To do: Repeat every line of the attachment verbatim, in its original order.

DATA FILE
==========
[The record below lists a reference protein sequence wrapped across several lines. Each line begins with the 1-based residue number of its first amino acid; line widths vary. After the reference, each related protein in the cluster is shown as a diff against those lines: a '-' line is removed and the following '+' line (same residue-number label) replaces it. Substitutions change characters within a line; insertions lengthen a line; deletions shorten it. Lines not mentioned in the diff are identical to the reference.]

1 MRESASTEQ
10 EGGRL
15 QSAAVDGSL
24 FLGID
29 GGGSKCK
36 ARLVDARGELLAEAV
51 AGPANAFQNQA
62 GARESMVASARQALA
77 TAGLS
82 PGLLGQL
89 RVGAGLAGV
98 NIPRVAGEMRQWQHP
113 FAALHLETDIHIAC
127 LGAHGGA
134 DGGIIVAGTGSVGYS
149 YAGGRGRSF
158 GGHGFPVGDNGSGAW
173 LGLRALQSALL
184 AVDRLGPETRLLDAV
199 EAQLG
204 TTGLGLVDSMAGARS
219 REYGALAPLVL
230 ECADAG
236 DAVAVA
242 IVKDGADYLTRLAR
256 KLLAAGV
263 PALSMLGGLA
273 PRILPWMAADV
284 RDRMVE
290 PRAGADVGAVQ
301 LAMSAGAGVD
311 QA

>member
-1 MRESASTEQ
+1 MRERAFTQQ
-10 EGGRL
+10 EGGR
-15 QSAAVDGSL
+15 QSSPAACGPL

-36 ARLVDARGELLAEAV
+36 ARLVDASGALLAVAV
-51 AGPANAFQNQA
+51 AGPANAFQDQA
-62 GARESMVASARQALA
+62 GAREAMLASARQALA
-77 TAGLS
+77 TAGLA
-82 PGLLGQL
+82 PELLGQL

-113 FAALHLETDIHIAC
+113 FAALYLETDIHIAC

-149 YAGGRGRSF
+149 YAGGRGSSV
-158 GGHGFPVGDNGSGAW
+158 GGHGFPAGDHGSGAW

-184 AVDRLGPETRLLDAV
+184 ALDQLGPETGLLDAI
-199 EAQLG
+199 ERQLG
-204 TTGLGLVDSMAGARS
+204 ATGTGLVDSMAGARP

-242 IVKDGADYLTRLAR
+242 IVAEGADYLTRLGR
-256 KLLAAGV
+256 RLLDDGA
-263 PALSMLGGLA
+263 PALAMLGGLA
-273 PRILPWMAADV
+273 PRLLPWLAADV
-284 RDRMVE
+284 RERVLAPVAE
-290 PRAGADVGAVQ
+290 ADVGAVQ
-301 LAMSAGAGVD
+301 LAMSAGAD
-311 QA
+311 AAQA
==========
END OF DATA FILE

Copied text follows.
[The record below lists a reference protein sequence wrapped across several lines. Each line begins with the 1-based residue number of its first amino acid; line widths vary. After the reference, each related protein in the cluster is shown as a diff against those lines: a '-' line is removed and the following '+' line (same residue-number label) replaces it. Substitutions change characters within a line; insertions lengthen a line; deletions shorten it. Lines not mentioned in the diff are identical to the reference.]

1 MRESASTEQ
10 EGGRL
15 QSAAVDGSL
24 FLGID
29 GGGSKCK
36 ARLVDARGELLAEAV
51 AGPANAFQNQA
62 GARESMVASARQALA
77 TAGLS
82 PGLLGQL
89 RVGAGLAGV
98 NIPRVAGEMRQWQHP
113 FAALHLETDIHIAC
127 LGAHGGA
134 DGGIIVAGTGSVGYS
149 YAGGRGRSF
158 GGHGFPVGDNGSGAW
173 LGLRALQSALL
184 AVDRLGPETRLLDAV
199 EAQLG
204 TTGLGLVDSMAGARS
219 REYGALAPLVL
230 ECADAG
236 DAVAVA
242 IVKDGADYLTRLAR
256 KLLAAGV
263 PALSMLGGLA
273 PRILPWMAADV
284 RDRMVE
290 PRAGADVGAVQ
301 LAMSAGAGVD
311 QA

>member
-1 MRESASTEQ
+1 MRERAFTQQ
-10 EGGRL
+10 EGGR
-15 QSAAVDGSL
+15 QSSPAACGPL

-36 ARLVDARGELLAEAV
+36 ARLVDASGALLAVAV
-51 AGPANAFQNQA
+51 AGPANAFQDQA
-62 GARESMVASARQALA
+62 GAREAMLASARQALA
-77 TAGLS
+77 TAGLA
-82 PGLLGQL
+82 PELLGQL

-113 FAALHLETDIHIAC
+113 FAALYLETDIHIAC

-149 YAGGRGRSF
+149 YAGGRGSSV
-158 GGHGFPVGDNGSGAW
+158 GGHGFPAGDHGSGAW

-184 AVDRLGPETRLLDAV
+184 ALDQLGPETGLLDAI
-199 EAQLG
+199 ERQLG
-204 TTGLGLVDSMAGARS
+204 ATGTGLVDSMAGARP

-242 IVKDGADYLTRLAR
+242 IVAEGADYLTRLGR
-256 KLLAAGV
+256 RLLDDGA
-263 PALSMLGGLA
+263 PALAMLGGLA
-273 PRILPWMAADV
+273 PRLLPWLAADV
-284 RDRMVE
+284 RERVLAPVAE
-290 PRAGADVGAVQ
+290 ADVGAVQ
-301 LAMSAGAGVD
+301 LAMSAGAD
-311 QA
+311 AAQA